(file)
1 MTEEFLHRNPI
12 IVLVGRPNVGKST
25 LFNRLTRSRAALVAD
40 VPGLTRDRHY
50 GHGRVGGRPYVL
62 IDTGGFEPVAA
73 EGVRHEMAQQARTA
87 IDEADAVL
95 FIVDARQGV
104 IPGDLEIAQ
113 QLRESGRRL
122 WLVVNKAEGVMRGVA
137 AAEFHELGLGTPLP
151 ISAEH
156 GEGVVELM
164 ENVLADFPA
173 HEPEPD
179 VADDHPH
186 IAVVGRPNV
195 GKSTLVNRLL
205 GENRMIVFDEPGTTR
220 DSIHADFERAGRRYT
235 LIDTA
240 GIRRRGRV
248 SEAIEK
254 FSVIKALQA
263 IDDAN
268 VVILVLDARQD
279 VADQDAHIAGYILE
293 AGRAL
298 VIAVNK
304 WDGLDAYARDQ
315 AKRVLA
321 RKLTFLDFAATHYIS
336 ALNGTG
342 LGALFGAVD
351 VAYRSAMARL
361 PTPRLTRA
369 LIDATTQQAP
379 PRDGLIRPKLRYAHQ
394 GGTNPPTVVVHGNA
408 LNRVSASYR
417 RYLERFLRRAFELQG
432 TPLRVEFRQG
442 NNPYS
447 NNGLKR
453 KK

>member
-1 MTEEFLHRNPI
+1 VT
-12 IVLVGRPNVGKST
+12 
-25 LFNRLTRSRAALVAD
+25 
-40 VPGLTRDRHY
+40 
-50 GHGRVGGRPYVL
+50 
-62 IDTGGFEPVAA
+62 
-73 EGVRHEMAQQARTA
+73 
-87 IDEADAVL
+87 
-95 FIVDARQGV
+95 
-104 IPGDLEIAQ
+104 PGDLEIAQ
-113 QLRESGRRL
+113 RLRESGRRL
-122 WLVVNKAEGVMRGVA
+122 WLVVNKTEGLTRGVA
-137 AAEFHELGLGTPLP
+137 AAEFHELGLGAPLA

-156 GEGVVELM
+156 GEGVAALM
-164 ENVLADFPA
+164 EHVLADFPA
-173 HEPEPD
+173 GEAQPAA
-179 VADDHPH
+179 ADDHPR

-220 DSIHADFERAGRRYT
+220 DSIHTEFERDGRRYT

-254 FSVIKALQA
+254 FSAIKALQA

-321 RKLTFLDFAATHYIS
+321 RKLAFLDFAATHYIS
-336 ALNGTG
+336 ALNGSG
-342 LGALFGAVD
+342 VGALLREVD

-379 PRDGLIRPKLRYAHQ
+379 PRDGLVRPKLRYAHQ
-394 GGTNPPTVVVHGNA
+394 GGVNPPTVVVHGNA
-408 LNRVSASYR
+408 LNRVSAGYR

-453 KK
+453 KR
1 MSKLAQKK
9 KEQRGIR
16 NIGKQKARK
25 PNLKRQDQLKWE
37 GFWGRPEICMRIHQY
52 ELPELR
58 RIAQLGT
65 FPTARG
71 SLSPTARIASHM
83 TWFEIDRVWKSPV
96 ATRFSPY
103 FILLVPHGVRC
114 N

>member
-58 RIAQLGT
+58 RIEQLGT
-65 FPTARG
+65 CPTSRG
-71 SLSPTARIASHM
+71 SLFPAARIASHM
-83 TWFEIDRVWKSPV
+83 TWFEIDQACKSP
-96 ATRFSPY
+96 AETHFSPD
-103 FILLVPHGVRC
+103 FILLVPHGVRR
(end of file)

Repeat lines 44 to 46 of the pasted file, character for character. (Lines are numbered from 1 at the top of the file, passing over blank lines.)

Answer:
432 TPLRVEFRQG
442 NNPYS
447 NNGLKR